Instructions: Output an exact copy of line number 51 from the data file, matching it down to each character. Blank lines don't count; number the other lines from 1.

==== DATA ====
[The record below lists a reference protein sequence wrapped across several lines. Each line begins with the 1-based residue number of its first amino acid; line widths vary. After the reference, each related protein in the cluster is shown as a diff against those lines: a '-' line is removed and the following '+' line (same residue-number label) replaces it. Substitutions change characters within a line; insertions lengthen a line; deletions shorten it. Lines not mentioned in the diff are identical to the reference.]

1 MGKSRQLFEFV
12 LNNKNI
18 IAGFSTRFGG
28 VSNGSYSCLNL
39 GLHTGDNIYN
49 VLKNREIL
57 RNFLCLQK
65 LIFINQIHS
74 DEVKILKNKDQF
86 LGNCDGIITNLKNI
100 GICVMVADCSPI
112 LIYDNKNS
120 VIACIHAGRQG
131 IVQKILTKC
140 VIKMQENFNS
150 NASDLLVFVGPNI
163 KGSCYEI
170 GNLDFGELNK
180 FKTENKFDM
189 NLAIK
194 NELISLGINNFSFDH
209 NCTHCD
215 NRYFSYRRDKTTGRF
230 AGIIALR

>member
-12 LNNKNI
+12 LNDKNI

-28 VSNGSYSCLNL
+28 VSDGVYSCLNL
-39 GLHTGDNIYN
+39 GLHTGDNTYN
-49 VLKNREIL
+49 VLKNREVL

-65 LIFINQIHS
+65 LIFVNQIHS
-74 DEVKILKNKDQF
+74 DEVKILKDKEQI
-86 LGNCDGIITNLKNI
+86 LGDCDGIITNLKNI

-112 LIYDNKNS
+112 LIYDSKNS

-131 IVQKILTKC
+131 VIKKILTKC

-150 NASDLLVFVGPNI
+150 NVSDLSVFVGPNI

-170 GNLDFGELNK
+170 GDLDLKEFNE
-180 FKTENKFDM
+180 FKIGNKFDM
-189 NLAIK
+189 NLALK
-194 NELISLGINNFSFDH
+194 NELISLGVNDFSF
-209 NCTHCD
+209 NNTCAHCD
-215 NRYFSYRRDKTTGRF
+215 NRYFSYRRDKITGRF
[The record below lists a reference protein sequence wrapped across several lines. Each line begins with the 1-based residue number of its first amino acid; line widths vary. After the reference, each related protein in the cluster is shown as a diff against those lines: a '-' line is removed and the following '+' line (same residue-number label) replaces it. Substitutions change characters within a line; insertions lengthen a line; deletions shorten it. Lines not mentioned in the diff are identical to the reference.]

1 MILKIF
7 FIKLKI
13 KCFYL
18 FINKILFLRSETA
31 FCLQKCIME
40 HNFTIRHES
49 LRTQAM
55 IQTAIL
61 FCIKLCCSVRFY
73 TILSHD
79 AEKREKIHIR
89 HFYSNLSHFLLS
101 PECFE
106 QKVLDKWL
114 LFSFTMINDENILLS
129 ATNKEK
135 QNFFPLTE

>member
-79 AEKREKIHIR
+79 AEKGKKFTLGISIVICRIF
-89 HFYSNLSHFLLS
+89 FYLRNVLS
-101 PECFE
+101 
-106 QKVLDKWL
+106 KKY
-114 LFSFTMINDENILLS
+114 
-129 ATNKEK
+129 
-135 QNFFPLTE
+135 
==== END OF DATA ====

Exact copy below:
-189 NLAIK